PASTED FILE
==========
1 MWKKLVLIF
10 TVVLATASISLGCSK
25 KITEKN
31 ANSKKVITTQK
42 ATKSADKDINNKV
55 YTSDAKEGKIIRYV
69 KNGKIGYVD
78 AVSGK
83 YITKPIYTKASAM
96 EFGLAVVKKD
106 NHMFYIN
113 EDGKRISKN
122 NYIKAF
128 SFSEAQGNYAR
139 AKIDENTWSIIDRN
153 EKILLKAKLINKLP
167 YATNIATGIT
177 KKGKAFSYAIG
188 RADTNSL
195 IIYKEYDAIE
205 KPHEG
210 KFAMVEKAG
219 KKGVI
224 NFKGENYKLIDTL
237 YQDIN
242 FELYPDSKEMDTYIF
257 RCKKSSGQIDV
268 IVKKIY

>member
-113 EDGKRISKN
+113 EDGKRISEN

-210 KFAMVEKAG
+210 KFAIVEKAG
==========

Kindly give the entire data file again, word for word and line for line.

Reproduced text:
1 MWKKLVLIF
10 TVVLATASISLGCSK
25 KITEKN
31 ANSKKVITTQK
42 ATKSADKDINNKV
55 YTSDAKEGKIIRYV
69 KNGKIGYVD
78 AVSGK
83 YITKPIYTKASAM
96 EFGLAVVKKD
106 NHMFYIN
113 EDGKRISKN
122 NYIKAF
128 SFSEAQGNYAR
139 AKIDENTWSIIDRN
153 EKILLKAKLINKLP
167 YATNIATGIT
177 KKGKAFSYAIG
188 RADTNSL
195 IIYKEYDAIE
205 KPHEG
210 KFAMVEKAG
219 KKGVI
224 NFKGENYKLIDTL
237 YQDIN
242 FELYPDSKEMDTYIF
257 RCKKSSGQIDV
268 IVKKIY

>member
-113 EDGKRISKN
+113 EDGKRISEN

-210 KFAMVEKAG
+210 KFAIVEKAG